What is the logic behind ISNUMERIC for certain special characters?

The `ISNUMERIC` function has some unexpected behavior. The MSDN documentation says:

`ISNUMERIC` returns 1 when the input expression evaluates to a valid numeric data type; otherwise it returns 0. Valid numeric data types include the following: int, bigint, smallint, tinyint, decimal, numeric, money, smallmoney, float, real.

And it also has a footnote:

`ISNUMERIC` returns 1 for some characters that are not numbers, such as plus (+), minus (-), and valid currency symbols such as the dollar sign (\$). For a complete list of currency symbols, see money and smallmoney (Transact-SQL).

Okay, so `+`, `-`, and listed currency symbols are expected to be considered numeric. So far so good.

Now for the odd part. First up, some of the currency symbols from linked article are not numeric, including:

• Euro-Currency sign, hex 20A0: `₠`
• Naira sign, hex 20A6: `₦`
• Rial sign, hex FDFC: `﷼`

This is weird, and I can't seem to find out why? Is this version or environment dependent?

However, things get weirder. Here are a few others I can't explain:

• `/` is not numeric, but `\` is (Huh?!)
• `REPLICATE(N'9', 308)` is numeric, but `REPLICATE(N'9', 309)` is not

The first and most basic question is: what explains the above cases? More importantly though: what is the logic behind `ISNUMERIC`, so I could explain / predict all cases myself?

Here's a good way to reproduce things:

``````DECLARE @tbl TABLE(txt NVARCHAR(1000));

INSERT INTO @tbl (txt)
VALUES (N''), (N' '), (N'€'), (N'\$'), (N'\$\$'),
(NCHAR(8356)), (NCHAR(8352)), (NCHAR(8358)), (NCHAR(65020)),
(N'+'), (N'-'), (N'/'), (N'\'), (N'_'), (N'e'), (N'1e'), (N'e1'), (N'1e1'),
(N'1'), (N'-1'), (N'+1'), (N'1+1'), (N'⒈'), (N'🄂'), (N'¹'), (N'①'), (N'½'),
(N'🎅'), (REPLICATE(N'9', 307)), (REPLICATE(N'9', 308)), (REPLICATE(N'9', 309)),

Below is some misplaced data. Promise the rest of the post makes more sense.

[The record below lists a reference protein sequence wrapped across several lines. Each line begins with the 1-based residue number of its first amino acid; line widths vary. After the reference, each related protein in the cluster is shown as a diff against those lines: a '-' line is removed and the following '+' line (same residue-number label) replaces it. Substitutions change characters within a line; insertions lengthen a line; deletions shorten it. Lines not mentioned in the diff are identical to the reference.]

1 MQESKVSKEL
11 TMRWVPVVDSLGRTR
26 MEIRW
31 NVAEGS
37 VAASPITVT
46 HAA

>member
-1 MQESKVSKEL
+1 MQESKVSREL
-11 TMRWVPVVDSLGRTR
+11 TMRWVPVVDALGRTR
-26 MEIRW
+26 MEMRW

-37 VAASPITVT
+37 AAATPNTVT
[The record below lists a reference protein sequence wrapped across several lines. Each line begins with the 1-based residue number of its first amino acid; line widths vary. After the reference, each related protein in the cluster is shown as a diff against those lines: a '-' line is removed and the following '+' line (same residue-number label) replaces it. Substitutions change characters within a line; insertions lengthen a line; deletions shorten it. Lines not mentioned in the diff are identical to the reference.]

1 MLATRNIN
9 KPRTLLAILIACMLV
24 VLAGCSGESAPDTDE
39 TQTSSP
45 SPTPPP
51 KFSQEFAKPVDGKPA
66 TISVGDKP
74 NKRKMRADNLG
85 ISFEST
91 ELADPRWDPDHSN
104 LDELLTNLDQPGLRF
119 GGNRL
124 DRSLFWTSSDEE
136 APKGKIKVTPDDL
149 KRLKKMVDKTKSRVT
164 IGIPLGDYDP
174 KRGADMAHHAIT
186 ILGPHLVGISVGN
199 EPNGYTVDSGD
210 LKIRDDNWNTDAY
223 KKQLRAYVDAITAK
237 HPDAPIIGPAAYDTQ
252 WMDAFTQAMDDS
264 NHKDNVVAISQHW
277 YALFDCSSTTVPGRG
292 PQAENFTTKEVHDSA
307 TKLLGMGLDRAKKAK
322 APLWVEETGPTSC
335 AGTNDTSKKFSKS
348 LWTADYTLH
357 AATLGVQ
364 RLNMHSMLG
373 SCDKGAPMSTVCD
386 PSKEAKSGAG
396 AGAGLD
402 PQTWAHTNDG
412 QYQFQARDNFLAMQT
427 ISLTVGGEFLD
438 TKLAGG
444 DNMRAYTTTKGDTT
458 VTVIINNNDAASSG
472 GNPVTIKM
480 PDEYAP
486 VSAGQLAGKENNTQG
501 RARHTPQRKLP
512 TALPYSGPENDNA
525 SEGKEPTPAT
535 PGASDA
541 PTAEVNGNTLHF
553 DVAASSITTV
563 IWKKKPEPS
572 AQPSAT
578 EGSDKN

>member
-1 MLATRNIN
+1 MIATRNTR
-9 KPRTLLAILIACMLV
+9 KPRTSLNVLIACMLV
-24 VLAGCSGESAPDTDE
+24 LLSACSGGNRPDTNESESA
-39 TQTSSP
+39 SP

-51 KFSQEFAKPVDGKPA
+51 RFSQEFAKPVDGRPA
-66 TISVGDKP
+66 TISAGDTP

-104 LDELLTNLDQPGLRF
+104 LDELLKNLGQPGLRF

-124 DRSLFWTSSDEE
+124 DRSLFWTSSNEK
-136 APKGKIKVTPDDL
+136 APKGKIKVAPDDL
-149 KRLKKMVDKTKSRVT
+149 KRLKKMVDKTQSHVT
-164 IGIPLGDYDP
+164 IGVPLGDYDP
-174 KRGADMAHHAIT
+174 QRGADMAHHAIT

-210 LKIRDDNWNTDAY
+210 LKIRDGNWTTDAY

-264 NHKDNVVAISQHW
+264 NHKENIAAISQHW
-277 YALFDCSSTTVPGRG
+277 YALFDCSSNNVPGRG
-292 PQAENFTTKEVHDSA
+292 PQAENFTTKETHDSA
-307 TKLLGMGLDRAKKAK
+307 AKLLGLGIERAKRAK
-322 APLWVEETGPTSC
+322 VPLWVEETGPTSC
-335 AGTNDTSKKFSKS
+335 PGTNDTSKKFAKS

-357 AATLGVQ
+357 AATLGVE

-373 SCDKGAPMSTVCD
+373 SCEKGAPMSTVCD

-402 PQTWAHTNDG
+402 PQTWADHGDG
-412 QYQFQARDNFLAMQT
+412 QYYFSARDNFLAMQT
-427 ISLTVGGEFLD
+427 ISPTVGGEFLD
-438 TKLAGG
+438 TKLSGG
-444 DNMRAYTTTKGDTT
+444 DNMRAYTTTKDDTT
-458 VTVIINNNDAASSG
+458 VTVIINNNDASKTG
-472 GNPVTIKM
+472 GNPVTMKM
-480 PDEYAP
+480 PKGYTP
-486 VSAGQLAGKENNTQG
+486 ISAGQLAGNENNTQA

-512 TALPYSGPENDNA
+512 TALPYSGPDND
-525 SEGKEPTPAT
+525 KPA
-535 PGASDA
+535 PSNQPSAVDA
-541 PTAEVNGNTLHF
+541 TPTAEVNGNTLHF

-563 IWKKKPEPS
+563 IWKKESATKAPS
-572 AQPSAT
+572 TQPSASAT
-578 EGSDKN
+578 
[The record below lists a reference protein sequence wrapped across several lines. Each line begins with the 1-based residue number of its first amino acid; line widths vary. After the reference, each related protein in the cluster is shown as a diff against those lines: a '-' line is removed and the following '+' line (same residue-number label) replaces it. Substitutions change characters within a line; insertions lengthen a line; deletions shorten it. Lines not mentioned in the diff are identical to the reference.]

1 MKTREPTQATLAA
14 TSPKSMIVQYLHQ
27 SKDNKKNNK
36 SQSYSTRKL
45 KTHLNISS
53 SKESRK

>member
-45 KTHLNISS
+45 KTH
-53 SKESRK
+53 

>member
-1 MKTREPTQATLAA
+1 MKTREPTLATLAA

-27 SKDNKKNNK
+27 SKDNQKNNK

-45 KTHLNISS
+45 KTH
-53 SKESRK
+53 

(REPLICATE(N'9', 310));

SELECT  UNICODE(LEFT(txt, 1)) AS FirstCharAsInt,
LEN(txt) AS TxtLength,
txt AS Txt,
ISNUMERIC(txt) AS [ISNUMERIC]
FROM    @tbl;
``````

When I run this on my local Sql Server 2012 box I get the following results:

``````FirstCharAsInt   TxtLength   Txt        ISNUMERIC
---------------  ----------  ---------  ----------
NULL             0                      0
32               0                      0
8364             1           €          1
36               1           \$          1
36               2           \$\$         0
8356             1           ₤          1
8352             1           ₠          0  --??
8358             1           ₦          0  --??
65020            1           ﷼‎          0  --??
43               1           +          1
45               1           -          1
47               1           /          0
92               1           \          1  --??
95               1           _          0
101              1           e          0
49               2           1e         0
101              2           e1         0
49               3           1e1        1
49               1           1          1
45               2           -1         1
43               2           +1         1
49               3           1+1        0
9352             1           ⒈         0
55356            2           🄂          0
185              1           ¹          0
9312             1           ①          0
189              1           ½          0
55356            2           🎅         0
57               307        /*...*/     1
57               308        /*...*/     1  --??
57               309        /*...*/     0  --??
57               310        /*...*/     0
``````
• The only ones that seem incorrect to me are that it falsely reports `0` for five of the values that actually cast fine to `money`. The others seem accurate. SQL FIDDLE Sep 17, 2014 at 18:43
• Though from `NCHAR(0) - NCHAR(65535)` I see 112 discrepancies. Including characters such as `₁,₂,₃,４,５,６,７,８,９` which look numeric but don't cast successfully to anything for me. Fiddle Sep 17, 2014 at 20:00

The detailed behaviours of `ISNUMERIC` are not documented, and probably not fully known to anyone without source code access. That said, it may be that interpretation depends on the Unicode categorization (numeric or not). Equally, the weird cases you mention may be bugs that are preserved for backwards compatibility. Yes I know that sounds crazy, but it does happen.
As you are using SQL Server 2012, there is no need to use `ISNUMERIC`. Use `TRY_CONVERT` or the synonymous `TRY_CAST` instead to check if a string is convertible to a given type. Where they provide adequate functionality, these are preferable to `TRY_PARSE`, because the latter involves more expensive processing via CLR integration.
• Ah that's an interesting theory. It is `money` that it casts to as well. Sep 17, 2014 at 19:21
• @Jeroen I'm afraid not. Switch the legacy code page of your Windows installation to Japanese and you get paths such as `C:¥Program Files¥` in explorer.exe Sep 17, 2014 at 19:26